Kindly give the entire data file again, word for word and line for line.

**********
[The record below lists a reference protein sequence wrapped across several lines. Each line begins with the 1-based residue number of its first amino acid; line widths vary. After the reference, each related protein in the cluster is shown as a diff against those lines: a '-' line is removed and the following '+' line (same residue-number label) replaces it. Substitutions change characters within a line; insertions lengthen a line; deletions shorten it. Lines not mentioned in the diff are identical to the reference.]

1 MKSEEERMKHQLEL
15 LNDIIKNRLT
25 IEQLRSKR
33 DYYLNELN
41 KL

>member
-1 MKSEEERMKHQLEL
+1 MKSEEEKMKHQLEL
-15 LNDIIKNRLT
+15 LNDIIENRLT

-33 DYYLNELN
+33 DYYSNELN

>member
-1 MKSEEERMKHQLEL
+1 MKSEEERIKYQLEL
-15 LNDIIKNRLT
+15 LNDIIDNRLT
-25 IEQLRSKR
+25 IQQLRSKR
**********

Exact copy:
[The record below lists a reference protein sequence wrapped across several lines. Each line begins with the 1-based residue number of its first amino acid; line widths vary. After the reference, each related protein in the cluster is shown as a diff against those lines: a '-' line is removed and the following '+' line (same residue-number label) replaces it. Substitutions change characters within a line; insertions lengthen a line; deletions shorten it. Lines not mentioned in the diff are identical to the reference.]

1 MKSEEERMKHQLEL
15 LNDIIKNRLT
25 IEQLRSKR
33 DYYLNELN
41 KL

>member
-1 MKSEEERMKHQLEL
+1 MKSEEEKMKHQLEL
-15 LNDIIKNRLT
+15 LNDIIENRLT

-33 DYYLNELN
+33 DYYSNELN

>member
-1 MKSEEERMKHQLEL
+1 MKSEEERIKYQLEL
-15 LNDIIKNRLT
+15 LNDIIDNRLT
-25 IEQLRSKR
+25 IQQLRSKR